You should expect to negotiate too as, but stay as firm as possible to your figures, suggest ways you can provide a reduced package to the clients. There is an excellent Tim Ferris podcast where Ramit Sethi holds a workshop on negotiating. It is entitled: “How creatives should negitiate”. There are a lot of little nuggets of information in it that will help you get a better end result:
How did I get paid to be a photographer?
I have studied in and worked almost my entire life in the construction industry. Construction has always fascinated me. As photography started to become a larger part of my life I started to take photos of buildings we were working on. I then proposed to different companies in the industry to do commissioned pieces for them.
What began with one shoot has since snowballed into many. I have commissioned architectural shots for a number of construction companies here in London.
My planning for the project was (roughly) as follows:
- Calculating all travel requirements (food, lodging, fuel) and documenting any costs associated with this along the way (including receipts).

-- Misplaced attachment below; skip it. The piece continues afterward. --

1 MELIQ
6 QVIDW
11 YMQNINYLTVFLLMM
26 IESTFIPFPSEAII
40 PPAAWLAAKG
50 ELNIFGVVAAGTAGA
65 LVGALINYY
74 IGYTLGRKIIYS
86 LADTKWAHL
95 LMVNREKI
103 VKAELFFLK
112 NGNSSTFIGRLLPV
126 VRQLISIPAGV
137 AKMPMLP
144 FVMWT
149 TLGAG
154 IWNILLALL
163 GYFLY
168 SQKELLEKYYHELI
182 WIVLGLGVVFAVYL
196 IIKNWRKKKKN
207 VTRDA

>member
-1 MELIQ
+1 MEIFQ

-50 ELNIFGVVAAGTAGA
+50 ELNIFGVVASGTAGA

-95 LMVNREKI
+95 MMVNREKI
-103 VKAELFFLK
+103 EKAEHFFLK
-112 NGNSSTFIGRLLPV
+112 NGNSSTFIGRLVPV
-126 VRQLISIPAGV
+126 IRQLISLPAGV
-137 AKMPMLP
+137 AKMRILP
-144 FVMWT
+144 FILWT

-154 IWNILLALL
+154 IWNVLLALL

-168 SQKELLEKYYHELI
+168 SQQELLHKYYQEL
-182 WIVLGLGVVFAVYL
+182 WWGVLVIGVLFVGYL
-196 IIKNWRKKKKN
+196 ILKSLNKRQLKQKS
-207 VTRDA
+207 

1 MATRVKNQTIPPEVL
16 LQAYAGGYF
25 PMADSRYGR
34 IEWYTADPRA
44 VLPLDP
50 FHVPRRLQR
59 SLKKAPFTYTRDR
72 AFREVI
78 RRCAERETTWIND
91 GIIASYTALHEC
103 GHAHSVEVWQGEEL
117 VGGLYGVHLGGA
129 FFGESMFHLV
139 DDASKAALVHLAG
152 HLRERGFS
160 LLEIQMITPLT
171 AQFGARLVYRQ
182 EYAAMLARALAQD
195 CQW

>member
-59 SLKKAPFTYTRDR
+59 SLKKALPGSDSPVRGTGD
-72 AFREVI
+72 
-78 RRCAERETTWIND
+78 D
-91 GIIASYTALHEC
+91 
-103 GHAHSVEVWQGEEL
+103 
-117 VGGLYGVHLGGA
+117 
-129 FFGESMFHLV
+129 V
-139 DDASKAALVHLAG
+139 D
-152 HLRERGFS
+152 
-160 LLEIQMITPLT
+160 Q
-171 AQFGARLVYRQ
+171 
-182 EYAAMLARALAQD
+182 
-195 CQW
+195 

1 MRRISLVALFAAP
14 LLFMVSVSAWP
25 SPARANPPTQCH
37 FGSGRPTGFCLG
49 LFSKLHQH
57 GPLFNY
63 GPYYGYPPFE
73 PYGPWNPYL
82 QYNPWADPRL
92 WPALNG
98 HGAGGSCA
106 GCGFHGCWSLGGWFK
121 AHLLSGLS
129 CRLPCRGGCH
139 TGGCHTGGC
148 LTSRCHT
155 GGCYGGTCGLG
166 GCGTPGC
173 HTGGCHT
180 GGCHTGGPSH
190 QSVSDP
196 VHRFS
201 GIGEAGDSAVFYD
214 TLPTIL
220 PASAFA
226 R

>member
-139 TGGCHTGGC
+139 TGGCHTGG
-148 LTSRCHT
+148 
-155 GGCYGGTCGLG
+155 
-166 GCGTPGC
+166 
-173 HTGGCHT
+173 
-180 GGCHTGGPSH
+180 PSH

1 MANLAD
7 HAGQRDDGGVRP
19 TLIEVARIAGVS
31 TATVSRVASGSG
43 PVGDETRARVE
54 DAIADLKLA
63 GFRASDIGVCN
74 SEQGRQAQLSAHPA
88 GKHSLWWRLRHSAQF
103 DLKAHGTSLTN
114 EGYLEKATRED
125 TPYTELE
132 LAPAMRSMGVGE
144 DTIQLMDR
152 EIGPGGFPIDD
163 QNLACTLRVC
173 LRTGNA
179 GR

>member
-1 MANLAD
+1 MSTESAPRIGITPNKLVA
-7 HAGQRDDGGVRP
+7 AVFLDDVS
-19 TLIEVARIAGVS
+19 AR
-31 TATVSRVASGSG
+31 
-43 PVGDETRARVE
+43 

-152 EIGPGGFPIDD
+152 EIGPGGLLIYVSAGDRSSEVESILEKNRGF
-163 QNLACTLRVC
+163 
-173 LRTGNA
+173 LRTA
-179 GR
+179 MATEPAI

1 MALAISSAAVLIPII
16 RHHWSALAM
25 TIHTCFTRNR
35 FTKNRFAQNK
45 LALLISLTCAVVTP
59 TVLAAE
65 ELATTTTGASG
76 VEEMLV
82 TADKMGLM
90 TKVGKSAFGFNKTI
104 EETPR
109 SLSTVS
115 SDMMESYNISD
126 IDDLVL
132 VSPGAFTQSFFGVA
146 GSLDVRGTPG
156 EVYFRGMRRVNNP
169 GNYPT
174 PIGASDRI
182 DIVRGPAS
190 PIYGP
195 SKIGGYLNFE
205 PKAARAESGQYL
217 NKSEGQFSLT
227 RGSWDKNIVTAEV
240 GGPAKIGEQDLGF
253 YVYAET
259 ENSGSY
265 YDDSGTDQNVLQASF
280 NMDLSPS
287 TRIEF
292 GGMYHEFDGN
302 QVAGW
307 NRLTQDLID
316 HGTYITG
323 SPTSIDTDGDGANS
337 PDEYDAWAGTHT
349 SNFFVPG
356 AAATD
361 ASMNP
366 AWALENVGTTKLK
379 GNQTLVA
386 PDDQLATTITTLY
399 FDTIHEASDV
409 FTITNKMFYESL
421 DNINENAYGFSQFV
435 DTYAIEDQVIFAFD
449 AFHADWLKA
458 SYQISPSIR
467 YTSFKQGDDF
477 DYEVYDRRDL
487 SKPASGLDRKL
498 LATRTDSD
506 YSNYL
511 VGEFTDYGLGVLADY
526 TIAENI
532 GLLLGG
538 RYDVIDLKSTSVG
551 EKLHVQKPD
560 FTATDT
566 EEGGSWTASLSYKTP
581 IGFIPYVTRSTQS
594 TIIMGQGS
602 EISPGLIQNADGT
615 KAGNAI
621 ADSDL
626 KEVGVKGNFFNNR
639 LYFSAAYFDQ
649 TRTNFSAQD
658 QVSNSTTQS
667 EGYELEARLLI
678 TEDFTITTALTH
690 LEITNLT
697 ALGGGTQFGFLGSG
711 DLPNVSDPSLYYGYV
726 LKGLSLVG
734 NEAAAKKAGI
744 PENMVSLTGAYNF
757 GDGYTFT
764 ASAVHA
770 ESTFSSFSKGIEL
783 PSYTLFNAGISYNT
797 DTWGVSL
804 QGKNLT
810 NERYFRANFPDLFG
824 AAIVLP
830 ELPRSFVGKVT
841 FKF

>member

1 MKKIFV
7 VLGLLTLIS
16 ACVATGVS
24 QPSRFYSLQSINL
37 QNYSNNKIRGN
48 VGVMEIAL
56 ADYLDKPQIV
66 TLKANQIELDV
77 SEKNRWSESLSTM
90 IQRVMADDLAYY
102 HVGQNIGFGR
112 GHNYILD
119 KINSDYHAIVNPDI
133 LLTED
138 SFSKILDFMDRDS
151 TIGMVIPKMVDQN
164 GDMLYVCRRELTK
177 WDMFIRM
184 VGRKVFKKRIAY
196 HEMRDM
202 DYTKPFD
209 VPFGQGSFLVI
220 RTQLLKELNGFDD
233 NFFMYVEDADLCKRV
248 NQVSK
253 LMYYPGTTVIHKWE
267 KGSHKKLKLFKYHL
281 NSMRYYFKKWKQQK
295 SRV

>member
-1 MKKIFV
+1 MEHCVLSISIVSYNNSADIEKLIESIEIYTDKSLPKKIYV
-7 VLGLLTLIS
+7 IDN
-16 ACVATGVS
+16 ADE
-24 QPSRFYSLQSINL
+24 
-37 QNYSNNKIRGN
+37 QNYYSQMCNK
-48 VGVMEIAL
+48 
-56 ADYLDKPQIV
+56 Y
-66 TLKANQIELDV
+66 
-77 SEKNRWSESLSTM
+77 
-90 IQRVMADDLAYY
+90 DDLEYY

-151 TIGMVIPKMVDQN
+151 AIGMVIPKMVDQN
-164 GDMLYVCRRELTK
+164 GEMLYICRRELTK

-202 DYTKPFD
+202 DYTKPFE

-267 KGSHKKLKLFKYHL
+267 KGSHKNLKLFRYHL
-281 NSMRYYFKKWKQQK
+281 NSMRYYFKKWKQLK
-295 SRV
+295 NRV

- Renting any specialist lenses/gear that was required.
- Developing a “per photo” commercial license rate and an hourly rate that would cover editing time.
Before setting off I proposed the rates and as soon as it was approved I set off on my journey to complete the work. The images used throughout this post are all from some of my first paid shoots. I still hold them in my portfolio today!
Getting your first gig is always the hardest one. That is a fact. But there are ways to overcome it. Think of the people that you know, all of the businesses that you know. Contact them and show them how your photography will help their life/business. If you don’t know anyone then research the businesses around you to see how your work could help them.
It really is as simple as that. Get comfortable with rejection because it will happen. But remember that every time you fail you are one step closer to succeeding. As you finish one job you can ask them for references or testimonials and use this on your website to market yourself further. A good professional photographer will spend about 10% of his time taking the photos and 90% developing their business.
Just keep grinding and good things will happen! Best of luck. You can get paid to be a photographer, it just takes a bit of work!